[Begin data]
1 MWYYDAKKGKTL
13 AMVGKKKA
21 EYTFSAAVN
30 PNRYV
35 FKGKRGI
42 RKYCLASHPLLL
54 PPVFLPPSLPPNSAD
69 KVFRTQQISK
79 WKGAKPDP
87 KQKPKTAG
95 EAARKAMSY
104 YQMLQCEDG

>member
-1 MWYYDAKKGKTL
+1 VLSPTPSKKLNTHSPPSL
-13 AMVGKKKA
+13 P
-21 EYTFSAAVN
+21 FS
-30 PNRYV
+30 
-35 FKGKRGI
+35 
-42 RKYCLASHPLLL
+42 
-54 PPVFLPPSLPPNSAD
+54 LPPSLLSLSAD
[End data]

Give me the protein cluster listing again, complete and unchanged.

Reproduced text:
1 MWYYDAKKGKTL
13 AMVGKKKA
21 EYTFSAAVN
30 PNRYV
35 FKGKRGI
42 RKYCLASHPLLL
54 PPVFLPPSLPPNSAD
69 KVFRTQQISK
79 WKGAKPDP
87 KQKPKTAG
95 EAARKAMSY
104 YQMLQCEDG

>member
-1 MWYYDAKKGKTL
+1 VLSPTPSKKLNTHSPPSL
-13 AMVGKKKA
+13 P
-21 EYTFSAAVN
+21 FS
-30 PNRYV
+30 
-35 FKGKRGI
+35 
-42 RKYCLASHPLLL
+42 
-54 PPVFLPPSLPPNSAD
+54 LPPSLLSLSAD